Dare we call these Mets overhyped? The supposed best team in NYC comes to the Bronx for a three-game set. Perhaps a Yankees sweep will further elucidate the true nature of the team from Queens. They’re good, but they’re not great. In the AL East, they’d be a 4th place team. Let’s go Yanks! Show them the truth! Your thread for comment is here…
Friday, June 30th, 2006
Thirteen. Usually an unlucky number, but tonight we’ll be happy to hear it. The Red Sox and their
flying superhero centerfielder Coco Crisp travel to the hot and humid climes of South Florida, where they do battle against the upstart Florida Marlins and their charming and sometimes dominating lefty, Dontrelle Willis — it won’t be easy to stretch the streak. We’ll be out to dinner with Mrs. SF, but use this as your game thread for all commentary.
Thursday, June 29th, 2006
We were trying to think of something to post on this lazy, humid, stinky day in New York, but it’s all been done elsewhere. Pedro got hammered. The Sox stretched their streak to a ridiculous eleven. A-Rod was welcomed into the
"what have you done for me lately, you no good overpaid piece of sh*t" "True Yankee" club. The Yankees hit the first of what will likely be several "turning points" this season, leading us to ask: if you have multiple turning points, what direction are you facing? Most of my YFSF cohorts are either on vacation or talking to a bunch of yahoos with slide rules and Cap Anson photos in their wallets. So we’re taking the afternoon off from thinking about baseball. We’ll be back with a game thread. Until then, stay cool.
Wednesday, June 28th, 2006
Following this afternoon’s rousing victory in the Bronx, we depart for the Northwest, and the
gathering of nerds celebration of the national pastime that is the annual convention of the Society for American Baseball Research. We tease, because we are proud members of this most honorable organization. Stay tuned here for all that’s new in the fields of historical and statistical baseball research. And if you happen to be in Seattle, please join us this Friday at the Elliot Bay Book Company for a reading of Spalding’s World Tour, recently honored as an editor’s choice in the New York Times Book Review. Reading starts at 5 pm.
For Pedro Martinez, it came in a postseason matchup against the Cleveland Indians. For Curt Schilling, it was a bloody sock. Tonight, for Javier Lopez, it was a strikeout of Carlos Delgado in the eighth inning of a 10-2 blowout: today he is a Boston Red Sox.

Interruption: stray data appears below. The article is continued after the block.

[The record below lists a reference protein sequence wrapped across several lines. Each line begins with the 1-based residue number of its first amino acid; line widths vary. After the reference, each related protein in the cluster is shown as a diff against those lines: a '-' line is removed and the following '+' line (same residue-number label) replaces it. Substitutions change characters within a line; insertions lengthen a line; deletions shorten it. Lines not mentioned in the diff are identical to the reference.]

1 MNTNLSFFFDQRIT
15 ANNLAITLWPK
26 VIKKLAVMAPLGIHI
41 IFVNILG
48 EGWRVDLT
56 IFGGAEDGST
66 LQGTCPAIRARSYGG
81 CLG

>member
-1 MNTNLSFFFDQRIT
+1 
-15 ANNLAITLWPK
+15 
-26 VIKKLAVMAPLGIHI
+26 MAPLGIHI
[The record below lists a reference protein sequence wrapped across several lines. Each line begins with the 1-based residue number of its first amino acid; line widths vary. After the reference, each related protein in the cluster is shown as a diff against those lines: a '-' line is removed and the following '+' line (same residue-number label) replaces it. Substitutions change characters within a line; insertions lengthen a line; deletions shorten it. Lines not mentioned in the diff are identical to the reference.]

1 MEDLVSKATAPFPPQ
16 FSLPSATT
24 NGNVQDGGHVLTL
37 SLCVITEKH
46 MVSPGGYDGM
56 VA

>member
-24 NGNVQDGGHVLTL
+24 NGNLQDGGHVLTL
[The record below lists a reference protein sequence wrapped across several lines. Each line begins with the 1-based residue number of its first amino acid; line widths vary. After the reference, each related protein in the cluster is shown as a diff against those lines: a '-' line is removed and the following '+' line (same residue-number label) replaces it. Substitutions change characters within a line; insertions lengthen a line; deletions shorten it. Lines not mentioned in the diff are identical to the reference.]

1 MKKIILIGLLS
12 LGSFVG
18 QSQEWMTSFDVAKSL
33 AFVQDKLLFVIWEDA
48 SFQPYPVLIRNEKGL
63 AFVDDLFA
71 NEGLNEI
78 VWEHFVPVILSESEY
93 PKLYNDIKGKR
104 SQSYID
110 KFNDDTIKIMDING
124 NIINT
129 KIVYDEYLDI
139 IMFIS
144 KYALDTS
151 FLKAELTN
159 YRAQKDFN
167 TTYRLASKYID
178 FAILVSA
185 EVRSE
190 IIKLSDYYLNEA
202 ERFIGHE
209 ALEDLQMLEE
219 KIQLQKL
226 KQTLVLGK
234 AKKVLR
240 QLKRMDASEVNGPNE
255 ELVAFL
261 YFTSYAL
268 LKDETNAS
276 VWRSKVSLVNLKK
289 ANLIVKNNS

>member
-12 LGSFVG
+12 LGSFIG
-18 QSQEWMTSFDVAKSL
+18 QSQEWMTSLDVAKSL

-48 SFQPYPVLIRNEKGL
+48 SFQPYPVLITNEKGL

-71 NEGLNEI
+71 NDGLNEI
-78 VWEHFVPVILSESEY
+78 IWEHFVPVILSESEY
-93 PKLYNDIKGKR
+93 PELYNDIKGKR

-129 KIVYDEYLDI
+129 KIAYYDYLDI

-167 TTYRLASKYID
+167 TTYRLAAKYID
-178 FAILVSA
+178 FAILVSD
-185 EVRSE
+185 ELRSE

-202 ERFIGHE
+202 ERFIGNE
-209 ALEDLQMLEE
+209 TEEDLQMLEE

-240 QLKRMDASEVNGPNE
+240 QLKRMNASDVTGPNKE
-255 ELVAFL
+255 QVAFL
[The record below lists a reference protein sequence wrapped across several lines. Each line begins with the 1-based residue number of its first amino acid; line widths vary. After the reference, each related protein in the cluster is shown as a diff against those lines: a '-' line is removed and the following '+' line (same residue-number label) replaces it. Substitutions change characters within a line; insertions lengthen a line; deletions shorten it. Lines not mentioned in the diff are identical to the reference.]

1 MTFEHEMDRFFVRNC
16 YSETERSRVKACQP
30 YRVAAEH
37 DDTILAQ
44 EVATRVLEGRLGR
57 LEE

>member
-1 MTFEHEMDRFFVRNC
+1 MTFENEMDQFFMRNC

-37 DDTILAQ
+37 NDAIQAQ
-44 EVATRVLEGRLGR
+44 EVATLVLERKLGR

self-importance kidding aside, we’re proud of our ability to coax Pedro into his earliest exit in THREE YEARS, much less this season, and, to mangle a phrase from way on down in Tuscaloosa, "roll Sox roll!". Tomorrow they go for the full dozen. Good times.
For Jason Giambi, it came in the form of a granny, in the rain, against the Twins. This afternoon, for Alex, it was a 12th-inning clout against the Braves, a two-run, walk-off homer that will serve as Alex’s Bomber Bar Mitzvah: today he is a Yankee.
It had been, up until that last pitch, a miserable June for Alex, his problems compounded by the persistent late-inning genius of David Ortiz, to whom he is inevitably compared. Last night, he struck out in the eighth with the game on the line, one more in a series of failures, and as he walked back to the dugout banging himself on the helmet with his own bat, there was a sense that maybe the pressure had taken it’s toll, and that A-Rod the MVP, Superhuman A-Rod, who exuded a cocky confidence that has put off so many fans, was gone, and maybe for good. An error this afternoon, again in a crucial situation, brought out the boo-birds, reinforcing the perception, and it was hard to blame the fans for their frustration. For Alex, the MVP, it was time to produce. Thankfully, it is a short distance from goat to hero. Alex covered it with one swing. Wasn’t it pretty?
While pigs flew in the Bronx today, a certain Dominican hurler warmed for tonight’s re-appearance at Fenway Park. We suppose there’s not much to say here regarding this evening’s matchup that we didn’t state in yesterday’s "20 Years" post, other than that we hope Pedro Martinez (again) grabs a mammoth standing ovation and then proceeds to have his shortest outing of the year. Keep the streak going, Sox.
This one goes to eleven.